Most high-quality buoys have enough room in them to safely store a small first aid kit, a torch or even your phone (with a water proof casing of course! – I recommend this trusty water proof case here).
Not only is this super convenient, but it also helps in emergency situations.
Having a floating object to store your valuables right near you when you freedive (or to tie your booties to before you get into your fins) can be a massive time saver.
The above 4 reasons should make it clear that freediving without a buoy and line is a huge gamble on a sport that already carries massive risk.
For this reason, I think it’s worth investing in a high-quality freediving buoy, as your safety is on the line (no pun intended! 😉 ).
But what freediving buoy and line should you choose?
The Cressi Freediving Training Buoy is widely seen as one of the best freediving buoys on the market. It really does ‘tick all the boxes’ of a safe, useful freediving buoy.
Here’s why it’s the best choice:
This freediving buoy requires a higher investment than those of the competitors but you can rest assured that you are getting quality. Click here to check the current price on Amazon.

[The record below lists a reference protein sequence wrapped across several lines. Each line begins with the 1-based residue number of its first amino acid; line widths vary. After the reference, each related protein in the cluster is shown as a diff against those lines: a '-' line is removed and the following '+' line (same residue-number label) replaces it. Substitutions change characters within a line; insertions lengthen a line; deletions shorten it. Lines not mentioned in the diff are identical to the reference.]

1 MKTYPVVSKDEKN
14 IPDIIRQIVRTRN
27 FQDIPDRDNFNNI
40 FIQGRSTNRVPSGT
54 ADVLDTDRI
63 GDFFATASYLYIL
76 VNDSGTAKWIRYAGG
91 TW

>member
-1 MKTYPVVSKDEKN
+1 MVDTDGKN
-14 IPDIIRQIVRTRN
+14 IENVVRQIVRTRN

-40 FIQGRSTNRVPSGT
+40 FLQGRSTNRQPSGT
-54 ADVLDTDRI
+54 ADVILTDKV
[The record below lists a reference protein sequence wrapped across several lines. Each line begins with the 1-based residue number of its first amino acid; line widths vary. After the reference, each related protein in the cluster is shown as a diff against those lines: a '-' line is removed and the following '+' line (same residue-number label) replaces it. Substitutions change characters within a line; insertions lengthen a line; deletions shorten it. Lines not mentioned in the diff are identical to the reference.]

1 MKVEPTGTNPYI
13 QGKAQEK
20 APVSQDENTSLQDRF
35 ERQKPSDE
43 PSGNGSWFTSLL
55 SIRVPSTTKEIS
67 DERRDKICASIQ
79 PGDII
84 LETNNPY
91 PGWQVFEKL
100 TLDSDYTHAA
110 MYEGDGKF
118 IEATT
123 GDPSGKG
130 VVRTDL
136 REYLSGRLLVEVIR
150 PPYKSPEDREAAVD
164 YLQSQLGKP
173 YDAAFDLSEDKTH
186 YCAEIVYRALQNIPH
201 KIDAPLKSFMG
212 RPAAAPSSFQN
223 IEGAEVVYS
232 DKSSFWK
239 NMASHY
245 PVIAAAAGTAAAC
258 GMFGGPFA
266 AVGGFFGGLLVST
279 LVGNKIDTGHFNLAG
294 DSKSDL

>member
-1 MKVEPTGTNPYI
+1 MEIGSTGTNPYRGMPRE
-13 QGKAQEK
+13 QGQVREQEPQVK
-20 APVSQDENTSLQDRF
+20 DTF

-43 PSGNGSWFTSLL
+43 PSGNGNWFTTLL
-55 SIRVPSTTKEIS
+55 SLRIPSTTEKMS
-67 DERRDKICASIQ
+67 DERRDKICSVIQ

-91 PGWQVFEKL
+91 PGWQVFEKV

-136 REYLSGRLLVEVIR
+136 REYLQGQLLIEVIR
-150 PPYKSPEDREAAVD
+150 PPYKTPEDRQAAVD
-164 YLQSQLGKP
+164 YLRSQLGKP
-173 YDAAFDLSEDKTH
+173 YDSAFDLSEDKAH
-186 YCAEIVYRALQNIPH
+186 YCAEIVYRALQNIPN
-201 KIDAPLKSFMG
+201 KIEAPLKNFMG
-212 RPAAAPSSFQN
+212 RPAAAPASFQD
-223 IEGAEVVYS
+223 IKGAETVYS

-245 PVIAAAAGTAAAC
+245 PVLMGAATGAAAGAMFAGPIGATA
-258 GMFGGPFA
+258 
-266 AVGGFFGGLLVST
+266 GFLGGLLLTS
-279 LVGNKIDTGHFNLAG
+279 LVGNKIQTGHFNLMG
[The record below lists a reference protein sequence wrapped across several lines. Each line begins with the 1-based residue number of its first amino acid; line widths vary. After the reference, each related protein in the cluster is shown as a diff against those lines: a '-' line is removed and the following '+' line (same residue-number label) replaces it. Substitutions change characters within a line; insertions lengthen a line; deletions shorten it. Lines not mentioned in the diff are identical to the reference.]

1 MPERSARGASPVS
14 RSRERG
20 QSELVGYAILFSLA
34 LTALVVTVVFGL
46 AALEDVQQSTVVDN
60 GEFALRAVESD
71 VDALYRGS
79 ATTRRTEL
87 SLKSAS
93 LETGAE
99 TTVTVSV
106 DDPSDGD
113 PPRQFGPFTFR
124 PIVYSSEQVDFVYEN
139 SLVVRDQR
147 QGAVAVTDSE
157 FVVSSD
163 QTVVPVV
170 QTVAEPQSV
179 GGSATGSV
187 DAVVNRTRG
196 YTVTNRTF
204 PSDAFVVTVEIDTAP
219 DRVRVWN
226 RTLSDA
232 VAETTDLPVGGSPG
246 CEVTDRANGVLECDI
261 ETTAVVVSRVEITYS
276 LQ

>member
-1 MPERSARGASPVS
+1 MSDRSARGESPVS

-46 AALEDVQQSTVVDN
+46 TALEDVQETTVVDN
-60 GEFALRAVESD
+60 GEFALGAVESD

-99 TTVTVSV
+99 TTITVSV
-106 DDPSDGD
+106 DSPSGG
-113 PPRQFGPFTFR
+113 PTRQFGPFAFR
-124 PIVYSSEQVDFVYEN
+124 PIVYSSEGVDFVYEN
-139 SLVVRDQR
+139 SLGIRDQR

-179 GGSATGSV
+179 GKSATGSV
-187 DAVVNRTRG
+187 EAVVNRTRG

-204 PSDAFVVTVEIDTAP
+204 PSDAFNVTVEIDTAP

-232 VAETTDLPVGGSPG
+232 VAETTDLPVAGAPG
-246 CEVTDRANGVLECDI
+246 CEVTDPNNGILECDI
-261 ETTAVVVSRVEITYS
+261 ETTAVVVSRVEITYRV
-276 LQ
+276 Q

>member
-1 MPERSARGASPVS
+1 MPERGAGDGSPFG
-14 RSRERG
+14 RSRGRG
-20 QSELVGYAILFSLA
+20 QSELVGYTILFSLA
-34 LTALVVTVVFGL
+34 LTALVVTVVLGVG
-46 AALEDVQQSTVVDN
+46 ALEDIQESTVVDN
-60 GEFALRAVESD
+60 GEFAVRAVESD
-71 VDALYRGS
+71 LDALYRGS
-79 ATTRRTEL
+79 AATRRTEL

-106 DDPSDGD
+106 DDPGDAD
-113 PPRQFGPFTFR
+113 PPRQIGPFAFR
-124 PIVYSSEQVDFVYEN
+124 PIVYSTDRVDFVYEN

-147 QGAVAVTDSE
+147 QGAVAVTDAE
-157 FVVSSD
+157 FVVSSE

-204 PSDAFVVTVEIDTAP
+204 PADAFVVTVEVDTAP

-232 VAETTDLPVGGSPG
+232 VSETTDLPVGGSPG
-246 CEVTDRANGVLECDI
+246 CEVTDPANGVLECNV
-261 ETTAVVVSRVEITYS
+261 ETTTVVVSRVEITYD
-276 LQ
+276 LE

If you think about it, this is a small price to pay considering you’re investing in your safety as a freediver.
However, there are cheaper freediving buoys on the market. But, don’t forget – they’re cheap for a reason.
More often than not, cheaper freediving buoys are made of weak, ultra-thin plastic.
I don’t know about you, but when I invest in a freediving buoy, I want it to last my entire freediving career (and not break down after 5 months of wear & tear).
That’s why I love the Cressi Buoy – it’s made of high-quality 200D nylon material – which is tough, yet lightweight. You won’t have to worry about wasting money on a flimsy buoy; this one is the real deal.
As for a freediving line, I recommend getting the Omer Orange Float Line. It is thick & incredibly durable to survive any tugging, pulling and travelling you may do with it. Its bright orange flurescent color will guide you through even the darkest, murkiest waters.